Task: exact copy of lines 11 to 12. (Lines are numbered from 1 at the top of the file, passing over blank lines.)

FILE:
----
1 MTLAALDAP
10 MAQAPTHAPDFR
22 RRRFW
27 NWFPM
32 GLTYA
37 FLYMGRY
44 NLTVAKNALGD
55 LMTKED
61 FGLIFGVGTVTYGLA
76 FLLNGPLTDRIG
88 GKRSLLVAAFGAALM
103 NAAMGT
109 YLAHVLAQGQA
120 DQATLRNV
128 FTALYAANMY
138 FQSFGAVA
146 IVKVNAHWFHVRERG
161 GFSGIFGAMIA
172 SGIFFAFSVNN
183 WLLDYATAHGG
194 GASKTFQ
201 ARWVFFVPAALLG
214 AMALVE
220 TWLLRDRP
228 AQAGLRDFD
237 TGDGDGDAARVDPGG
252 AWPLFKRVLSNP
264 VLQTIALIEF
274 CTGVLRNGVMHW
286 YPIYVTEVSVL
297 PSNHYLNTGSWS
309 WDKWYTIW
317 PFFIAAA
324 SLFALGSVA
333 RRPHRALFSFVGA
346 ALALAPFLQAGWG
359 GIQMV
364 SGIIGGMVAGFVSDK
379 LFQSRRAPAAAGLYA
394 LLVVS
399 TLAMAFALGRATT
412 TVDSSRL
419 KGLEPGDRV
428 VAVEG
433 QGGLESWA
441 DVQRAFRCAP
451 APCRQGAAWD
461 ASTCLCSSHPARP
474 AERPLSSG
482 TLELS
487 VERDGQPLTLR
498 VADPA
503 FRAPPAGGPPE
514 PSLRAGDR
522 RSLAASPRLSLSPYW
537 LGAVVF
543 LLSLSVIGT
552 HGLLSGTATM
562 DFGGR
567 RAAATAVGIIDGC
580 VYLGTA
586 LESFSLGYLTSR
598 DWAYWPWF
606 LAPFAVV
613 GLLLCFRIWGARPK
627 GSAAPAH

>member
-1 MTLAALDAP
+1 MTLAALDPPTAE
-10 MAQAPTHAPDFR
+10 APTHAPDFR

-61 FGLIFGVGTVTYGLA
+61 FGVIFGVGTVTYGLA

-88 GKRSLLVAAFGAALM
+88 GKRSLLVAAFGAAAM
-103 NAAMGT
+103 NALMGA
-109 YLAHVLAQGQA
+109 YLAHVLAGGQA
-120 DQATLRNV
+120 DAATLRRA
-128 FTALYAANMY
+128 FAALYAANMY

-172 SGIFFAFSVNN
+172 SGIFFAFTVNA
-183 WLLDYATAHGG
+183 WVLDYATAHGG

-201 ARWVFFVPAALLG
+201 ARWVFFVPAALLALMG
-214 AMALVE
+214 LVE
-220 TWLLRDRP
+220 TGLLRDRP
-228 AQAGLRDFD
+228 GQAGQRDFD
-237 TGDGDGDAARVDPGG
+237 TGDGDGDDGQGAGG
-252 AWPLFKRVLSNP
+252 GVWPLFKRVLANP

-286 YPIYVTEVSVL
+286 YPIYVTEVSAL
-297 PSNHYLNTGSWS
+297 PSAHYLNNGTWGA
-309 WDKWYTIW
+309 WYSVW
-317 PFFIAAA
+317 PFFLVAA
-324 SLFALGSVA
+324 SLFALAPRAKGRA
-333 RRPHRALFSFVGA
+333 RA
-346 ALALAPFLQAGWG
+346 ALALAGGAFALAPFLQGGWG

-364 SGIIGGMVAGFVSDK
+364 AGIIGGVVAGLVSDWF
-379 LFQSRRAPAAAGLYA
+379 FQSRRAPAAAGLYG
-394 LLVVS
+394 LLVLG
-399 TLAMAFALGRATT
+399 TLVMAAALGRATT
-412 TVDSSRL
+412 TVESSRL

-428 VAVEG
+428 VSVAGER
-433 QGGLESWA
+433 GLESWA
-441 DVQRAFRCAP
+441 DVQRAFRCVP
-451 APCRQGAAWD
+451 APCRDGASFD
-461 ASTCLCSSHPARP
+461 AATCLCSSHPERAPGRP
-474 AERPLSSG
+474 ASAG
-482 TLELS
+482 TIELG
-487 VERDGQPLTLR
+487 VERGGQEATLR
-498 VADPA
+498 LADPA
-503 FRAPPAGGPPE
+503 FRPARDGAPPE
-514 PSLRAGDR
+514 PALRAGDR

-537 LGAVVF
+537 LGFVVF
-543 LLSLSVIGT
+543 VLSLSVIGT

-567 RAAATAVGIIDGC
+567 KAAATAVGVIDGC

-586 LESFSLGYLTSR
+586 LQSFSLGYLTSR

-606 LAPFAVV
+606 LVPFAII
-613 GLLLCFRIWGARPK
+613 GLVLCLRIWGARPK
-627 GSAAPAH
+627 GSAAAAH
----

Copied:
88 GKRSLLVAAFGAALM
103 NAAMGT